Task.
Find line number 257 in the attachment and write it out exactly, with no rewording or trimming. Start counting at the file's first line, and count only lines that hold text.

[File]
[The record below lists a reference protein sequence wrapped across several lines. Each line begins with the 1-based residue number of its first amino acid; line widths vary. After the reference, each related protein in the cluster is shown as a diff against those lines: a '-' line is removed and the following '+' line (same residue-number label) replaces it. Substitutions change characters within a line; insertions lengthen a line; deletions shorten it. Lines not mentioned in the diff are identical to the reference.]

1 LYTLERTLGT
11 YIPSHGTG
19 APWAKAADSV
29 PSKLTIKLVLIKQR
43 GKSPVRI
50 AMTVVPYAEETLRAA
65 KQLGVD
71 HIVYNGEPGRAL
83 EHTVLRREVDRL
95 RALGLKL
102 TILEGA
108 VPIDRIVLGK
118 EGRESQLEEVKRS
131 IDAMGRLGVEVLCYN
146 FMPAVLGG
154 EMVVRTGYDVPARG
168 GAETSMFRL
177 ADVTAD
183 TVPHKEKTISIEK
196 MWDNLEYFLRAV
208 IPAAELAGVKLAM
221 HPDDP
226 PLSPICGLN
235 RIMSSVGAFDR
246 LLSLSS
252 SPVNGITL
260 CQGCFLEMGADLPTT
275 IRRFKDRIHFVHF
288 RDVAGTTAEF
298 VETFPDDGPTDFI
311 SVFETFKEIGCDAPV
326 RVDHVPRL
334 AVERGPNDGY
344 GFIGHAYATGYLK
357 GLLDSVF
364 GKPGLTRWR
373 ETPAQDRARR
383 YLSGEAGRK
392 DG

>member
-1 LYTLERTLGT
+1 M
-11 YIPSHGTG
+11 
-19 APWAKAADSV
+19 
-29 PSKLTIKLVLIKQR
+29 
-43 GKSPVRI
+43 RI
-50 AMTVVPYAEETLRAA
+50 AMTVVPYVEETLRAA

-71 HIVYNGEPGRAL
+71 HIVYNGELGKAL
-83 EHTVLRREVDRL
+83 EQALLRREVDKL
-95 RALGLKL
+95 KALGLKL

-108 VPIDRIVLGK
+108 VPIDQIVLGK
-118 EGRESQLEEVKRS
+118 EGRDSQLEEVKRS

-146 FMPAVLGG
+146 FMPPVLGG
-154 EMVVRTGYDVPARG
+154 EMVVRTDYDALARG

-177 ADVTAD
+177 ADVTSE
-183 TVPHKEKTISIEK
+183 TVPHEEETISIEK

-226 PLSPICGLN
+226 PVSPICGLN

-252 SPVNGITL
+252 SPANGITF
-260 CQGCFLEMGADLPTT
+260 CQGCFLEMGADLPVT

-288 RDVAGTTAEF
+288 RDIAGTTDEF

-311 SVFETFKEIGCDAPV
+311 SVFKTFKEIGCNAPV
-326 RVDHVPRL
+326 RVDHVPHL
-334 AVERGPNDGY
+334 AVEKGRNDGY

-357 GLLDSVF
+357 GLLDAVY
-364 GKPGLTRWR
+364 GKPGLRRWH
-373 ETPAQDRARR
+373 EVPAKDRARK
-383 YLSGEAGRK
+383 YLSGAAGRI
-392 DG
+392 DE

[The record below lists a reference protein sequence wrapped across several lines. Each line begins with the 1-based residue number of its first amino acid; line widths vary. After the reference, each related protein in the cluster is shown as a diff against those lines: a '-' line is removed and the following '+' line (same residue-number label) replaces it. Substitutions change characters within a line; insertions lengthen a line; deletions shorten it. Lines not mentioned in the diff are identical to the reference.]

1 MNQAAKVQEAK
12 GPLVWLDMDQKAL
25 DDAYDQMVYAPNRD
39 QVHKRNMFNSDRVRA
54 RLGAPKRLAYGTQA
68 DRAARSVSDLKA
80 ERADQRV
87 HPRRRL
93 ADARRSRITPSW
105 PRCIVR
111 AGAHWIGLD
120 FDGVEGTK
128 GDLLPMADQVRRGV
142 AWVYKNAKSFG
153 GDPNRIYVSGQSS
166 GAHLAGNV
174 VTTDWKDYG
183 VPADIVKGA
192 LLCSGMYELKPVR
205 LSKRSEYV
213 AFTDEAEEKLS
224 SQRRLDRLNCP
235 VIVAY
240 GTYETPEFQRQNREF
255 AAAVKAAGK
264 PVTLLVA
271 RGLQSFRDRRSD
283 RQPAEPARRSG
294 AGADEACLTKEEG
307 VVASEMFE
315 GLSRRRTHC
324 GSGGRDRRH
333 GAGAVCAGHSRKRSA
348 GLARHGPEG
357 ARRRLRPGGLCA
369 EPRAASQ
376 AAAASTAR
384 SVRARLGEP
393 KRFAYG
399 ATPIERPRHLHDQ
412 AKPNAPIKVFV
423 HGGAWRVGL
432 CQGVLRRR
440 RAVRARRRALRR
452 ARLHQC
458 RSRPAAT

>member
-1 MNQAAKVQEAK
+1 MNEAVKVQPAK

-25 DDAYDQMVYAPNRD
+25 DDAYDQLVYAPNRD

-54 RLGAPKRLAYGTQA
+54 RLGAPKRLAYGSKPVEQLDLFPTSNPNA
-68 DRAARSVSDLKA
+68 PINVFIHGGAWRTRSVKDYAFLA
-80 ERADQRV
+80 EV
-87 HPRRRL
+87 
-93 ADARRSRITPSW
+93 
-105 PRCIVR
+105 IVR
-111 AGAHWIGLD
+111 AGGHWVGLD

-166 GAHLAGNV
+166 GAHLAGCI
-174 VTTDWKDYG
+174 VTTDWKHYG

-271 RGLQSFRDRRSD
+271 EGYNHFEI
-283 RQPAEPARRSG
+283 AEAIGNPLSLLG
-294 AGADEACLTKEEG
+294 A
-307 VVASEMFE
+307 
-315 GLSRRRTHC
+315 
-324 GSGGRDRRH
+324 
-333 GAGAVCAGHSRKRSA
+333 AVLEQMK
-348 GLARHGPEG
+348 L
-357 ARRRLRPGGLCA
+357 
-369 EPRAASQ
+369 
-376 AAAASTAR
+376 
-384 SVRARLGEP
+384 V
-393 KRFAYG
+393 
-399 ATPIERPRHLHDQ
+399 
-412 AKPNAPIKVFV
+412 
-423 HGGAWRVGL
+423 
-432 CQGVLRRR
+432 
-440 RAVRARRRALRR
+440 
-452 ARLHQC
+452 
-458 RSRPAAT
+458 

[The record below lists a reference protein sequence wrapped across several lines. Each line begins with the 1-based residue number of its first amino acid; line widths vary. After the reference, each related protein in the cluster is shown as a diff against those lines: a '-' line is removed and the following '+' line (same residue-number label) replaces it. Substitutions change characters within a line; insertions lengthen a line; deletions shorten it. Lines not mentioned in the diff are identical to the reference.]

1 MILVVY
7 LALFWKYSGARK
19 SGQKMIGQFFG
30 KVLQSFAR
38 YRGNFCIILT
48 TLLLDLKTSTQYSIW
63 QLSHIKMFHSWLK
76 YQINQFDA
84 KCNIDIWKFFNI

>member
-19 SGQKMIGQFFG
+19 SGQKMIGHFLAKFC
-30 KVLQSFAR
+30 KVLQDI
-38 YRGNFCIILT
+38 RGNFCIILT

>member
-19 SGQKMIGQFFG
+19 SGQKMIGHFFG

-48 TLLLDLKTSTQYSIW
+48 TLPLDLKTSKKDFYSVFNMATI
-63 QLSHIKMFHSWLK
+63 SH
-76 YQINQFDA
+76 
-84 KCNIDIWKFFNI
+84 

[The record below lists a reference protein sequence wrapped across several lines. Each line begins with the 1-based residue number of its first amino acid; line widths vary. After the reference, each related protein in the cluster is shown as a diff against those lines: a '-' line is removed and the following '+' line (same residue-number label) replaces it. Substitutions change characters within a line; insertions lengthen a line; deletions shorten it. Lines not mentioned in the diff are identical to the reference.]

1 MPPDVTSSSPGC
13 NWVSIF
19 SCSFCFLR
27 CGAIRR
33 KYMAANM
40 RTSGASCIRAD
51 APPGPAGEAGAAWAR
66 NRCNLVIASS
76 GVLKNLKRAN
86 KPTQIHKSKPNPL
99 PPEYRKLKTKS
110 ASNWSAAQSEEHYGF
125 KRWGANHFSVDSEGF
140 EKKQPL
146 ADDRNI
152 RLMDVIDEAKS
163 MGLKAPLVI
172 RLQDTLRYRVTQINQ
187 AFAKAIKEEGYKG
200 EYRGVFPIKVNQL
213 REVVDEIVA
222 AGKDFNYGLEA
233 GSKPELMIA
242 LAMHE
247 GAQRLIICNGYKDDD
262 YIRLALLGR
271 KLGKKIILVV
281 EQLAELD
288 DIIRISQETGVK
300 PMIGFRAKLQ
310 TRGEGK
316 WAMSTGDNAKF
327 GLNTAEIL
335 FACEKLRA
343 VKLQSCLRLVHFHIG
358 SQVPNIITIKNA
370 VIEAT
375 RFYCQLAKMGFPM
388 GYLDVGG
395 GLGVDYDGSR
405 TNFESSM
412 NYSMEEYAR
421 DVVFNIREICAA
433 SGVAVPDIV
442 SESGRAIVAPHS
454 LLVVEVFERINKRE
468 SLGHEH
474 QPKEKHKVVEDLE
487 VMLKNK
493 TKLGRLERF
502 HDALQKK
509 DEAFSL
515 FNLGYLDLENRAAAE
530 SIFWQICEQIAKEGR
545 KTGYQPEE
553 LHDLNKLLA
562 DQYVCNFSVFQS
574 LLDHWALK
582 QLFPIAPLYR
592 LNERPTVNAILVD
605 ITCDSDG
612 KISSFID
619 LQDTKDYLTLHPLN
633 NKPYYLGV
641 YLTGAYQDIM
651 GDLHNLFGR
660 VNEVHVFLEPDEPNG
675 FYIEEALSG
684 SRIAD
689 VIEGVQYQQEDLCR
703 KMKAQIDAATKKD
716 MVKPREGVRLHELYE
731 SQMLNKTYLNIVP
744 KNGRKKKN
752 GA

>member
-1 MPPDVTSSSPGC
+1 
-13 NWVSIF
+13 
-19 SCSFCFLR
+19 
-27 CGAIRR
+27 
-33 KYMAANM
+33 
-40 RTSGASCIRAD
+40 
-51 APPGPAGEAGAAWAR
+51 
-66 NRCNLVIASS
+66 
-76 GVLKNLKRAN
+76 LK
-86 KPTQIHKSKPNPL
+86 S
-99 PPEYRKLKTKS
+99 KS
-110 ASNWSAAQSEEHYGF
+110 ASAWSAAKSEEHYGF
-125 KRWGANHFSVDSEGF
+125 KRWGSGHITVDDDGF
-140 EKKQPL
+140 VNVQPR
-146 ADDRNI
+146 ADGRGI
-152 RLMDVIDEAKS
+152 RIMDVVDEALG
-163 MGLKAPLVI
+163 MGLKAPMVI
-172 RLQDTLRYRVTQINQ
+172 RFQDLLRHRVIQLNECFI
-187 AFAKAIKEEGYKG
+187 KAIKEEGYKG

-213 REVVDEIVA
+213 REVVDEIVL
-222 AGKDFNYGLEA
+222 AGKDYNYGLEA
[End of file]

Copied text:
233 GSKPELMIA